In this setting, I don't think it's right for Judge Nelson to say that Jackson overrules circuit precedent, thereby relieving the panel from its obligation to follow it. Since Jackson indisputably said absolutely nothing now. 

When Case X distinguishes Case Y, and then Case Z later quotes Y, that doesn't mean that X is no longer good law. Quoting -- and even relying on -- a prior precedent doesn't overrule a case that distinguishes that precedent. That says that this situation is different. The two are not thereby "clearly irreconcilable."

Now, it might well be that the purportedly distinguishing characteristic identified in X no longer works given Z because the same distinguishing characteristic present in X was also present in Z, and yet the higher court still came out the same way as Case Y (e.g., dismissed the suit). Fair enough. But two things. First, you've got to say that. Second, it's got to be true. And neither of those things exists in the present case. Judge Nelson doesn't identify the purported distinction in Wolfe, nor does he say -- nor is it true -- that that same distinction existed in Jackson. So the cases are not, in fact, "clearly irreconcilable" and hence circuit precedent overruled.

I readily admit that the opinion in Wolfe with respect to judicial immunity is, uh, slim, and on this particular point not especially explanatory. A fact that's probably slightly embarrassing to Judge Willie Fletcher, who authored the opinion in Wolfe and -- coincidentally enough -- is on the panel in the current case, and who joins Judge Nelson's opinion in full (an opinion that holds that Judge Fletcher's prior opinion is not good law). But from reading Wolfe, it seems to me that Judge Fletcher's point with respect to the immunity issue -- and why he (and the rest of the panel) thought that Ex Parte Young did not apply -- is because the judicial duties there were purportedly administrative, at least in part, rather than judicial, which was probably a bit true with respect to the state vexatious litigant list and is a fairly standard distinction applied to the usual Ex Parte Young rule. (An exception that explains, in part, why Ex Parte Young itself said that normally you can't sue state court judges, rather than holding that you categorically can't sue them.) Moreover, Jackson didn't involve that purported distinction at all; it was a straightforward "enjoin state judges from hearing private abortion lawsuits" claim.

In short, X (Wolfe) said that Y (Ex Parte Young) didn't apply for Reason Q, and although Z (Jackson) cites Y (Ex Parte Young), Z both didn't discuss Reason Q nor itself involve a fact pattern giving rise to Reason Q.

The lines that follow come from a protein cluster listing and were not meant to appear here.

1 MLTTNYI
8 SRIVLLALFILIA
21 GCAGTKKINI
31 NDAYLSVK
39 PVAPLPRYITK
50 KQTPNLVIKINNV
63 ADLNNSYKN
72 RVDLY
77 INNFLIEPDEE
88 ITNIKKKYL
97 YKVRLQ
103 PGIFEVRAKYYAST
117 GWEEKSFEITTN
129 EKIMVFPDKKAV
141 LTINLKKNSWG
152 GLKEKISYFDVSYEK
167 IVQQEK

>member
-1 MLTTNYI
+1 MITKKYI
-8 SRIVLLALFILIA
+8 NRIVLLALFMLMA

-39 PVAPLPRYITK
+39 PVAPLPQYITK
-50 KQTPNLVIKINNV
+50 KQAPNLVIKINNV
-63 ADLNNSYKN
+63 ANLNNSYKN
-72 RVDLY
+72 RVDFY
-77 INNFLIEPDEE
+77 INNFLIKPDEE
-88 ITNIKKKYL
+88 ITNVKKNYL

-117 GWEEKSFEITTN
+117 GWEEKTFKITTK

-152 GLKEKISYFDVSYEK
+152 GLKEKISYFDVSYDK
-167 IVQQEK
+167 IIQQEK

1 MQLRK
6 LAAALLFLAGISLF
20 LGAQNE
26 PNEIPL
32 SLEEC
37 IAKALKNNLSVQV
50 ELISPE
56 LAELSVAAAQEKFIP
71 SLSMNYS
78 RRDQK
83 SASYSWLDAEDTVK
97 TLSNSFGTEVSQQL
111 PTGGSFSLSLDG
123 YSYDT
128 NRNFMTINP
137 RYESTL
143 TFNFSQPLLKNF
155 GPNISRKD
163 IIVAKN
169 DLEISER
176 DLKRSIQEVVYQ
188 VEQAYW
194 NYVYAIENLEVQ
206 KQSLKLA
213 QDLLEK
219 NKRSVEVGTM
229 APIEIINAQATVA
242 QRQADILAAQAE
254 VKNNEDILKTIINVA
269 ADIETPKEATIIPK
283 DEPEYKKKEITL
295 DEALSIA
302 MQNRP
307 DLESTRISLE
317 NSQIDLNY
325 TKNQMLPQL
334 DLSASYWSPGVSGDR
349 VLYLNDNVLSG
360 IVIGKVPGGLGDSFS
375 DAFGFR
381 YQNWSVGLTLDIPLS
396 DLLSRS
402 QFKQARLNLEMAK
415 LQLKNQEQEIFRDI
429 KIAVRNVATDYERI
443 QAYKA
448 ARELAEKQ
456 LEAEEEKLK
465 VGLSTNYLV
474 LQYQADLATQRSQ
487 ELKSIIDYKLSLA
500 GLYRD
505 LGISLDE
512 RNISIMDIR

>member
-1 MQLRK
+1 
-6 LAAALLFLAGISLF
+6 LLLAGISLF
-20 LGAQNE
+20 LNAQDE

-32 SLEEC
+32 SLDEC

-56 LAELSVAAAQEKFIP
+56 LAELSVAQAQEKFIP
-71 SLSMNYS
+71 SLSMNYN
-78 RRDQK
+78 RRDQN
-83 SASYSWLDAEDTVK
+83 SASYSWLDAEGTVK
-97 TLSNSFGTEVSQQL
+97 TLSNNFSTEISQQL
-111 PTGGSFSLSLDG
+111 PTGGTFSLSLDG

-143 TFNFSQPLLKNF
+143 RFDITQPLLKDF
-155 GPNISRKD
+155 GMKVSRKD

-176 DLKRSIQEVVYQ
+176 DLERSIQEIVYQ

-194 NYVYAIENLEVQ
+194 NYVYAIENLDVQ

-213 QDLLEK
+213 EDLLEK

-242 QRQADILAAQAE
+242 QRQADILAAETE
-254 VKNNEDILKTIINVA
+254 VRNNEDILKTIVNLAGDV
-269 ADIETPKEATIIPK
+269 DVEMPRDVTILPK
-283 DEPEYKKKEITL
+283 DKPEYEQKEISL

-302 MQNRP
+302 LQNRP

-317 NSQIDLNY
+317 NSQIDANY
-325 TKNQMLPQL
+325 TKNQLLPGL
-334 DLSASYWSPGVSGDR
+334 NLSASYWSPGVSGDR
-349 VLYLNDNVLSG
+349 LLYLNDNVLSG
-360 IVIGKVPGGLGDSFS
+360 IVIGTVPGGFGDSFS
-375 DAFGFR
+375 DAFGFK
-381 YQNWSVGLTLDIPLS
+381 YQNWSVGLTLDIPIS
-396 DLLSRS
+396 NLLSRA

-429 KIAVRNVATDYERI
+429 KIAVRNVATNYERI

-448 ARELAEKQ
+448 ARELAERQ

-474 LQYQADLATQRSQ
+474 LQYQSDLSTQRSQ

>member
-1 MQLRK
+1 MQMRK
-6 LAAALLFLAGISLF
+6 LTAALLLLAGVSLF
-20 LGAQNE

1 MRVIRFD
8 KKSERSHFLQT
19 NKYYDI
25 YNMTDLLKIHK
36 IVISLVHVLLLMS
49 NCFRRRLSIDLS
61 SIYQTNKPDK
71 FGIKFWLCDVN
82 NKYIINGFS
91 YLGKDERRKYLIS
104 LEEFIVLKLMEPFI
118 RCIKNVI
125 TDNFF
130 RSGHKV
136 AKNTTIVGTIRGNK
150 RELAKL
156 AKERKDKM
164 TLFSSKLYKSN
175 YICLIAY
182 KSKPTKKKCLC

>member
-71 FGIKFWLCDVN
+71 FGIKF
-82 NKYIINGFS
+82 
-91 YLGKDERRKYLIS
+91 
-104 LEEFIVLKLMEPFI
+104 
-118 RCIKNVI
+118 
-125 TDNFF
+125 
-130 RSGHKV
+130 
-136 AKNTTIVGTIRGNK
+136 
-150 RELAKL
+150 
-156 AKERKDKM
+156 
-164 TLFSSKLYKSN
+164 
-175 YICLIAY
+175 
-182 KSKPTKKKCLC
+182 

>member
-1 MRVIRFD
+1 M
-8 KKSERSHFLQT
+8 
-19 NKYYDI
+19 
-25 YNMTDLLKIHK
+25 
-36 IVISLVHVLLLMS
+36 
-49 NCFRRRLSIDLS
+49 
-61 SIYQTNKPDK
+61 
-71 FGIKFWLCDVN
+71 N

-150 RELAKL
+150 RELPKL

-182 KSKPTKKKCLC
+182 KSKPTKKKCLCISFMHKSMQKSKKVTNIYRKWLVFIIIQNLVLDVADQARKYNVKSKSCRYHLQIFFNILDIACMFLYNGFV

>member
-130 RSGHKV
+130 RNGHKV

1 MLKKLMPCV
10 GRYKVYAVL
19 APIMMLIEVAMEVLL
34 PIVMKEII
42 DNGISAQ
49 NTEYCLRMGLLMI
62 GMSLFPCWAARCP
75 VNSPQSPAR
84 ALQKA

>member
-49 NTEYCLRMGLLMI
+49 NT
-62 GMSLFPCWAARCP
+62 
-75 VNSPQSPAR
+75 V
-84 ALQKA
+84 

Which means that circuit precedent isn't overruled, and the panel is still bound.

Mind you, I think that Reason Q probably doesn't apply in the present case either. Which is to say that Judge Nelson's current disposition is likely right; the present case isn't really like Wolfe, and so the rule applied in Jackson and the "usual" rule from Ex Parte Young applies.

But that's a very different thing that what Judge Nelson says. In my view, if the facts of Wolfe come up again (e.g., in Arizona), the panel is bound to come out the same way. Perhaps, honestly, rightly so, as it might well be -- maybe not, but maybe -- that the administrative nature of a vexatious litigant list may be a legitimate exception to normal judicial/Eleventh Amendment immunity. Regardless, the panel is bound, and an en banc court has to figure out if Judge Fletcher got it right.

By contrast, Judge Nelson says that Judge Fletcher is wrong, period. That there's no distinguishing characteristic between Wolfe and the "normal" rule in Ex Parte Young, even though Judge Fletcher said there was.

But the Supreme Court in Jackson said so such thing. At all. Either expressly nor by implication.

So one might rightly say that Wolfe is distinguishable, but it's wrong to say that Wolfe was necessarily overruled by Jackson merely because they cited the exact same cases.

P.S. - On a totally unrelated point, I always find it funny when I have to say Judge Fletcher or Judge Nelson's full names. I was a clerk back when Judge Fletcher's mother was on the court, before Judge William Fletcher (I hope he doesn't mind me using "Willie" on occasion) was even appointed, so I sometimes feel compelled to say "William" lest anyone think it's "Betty" Fletcher, even though she's been deceased for some time now. Relatedly, I always say "Ryan" Nelson because Judge Dorothy Nelson is still a senior judge on the court, even though I don't think she's authored an opinion for the past year or two. Plus there was Judge Thomas Nelson, who was also on the Ninth Circuit when I was a clerk. So, in my mind, you always gotta make sure everyone knows which Fletcher and/or Nelson you are talking about. Oh, and, yet more coincidentally, guess who joined Judge William Fletcher's opinion in Wolfe? Yep, Judge Nelson. Thomas. (Not Ryan, obviously).

Tuesday, January 09, 2024

Sarmiento v. Superior Ct. (Cal. Ct. App. - Jan. 9, 2024)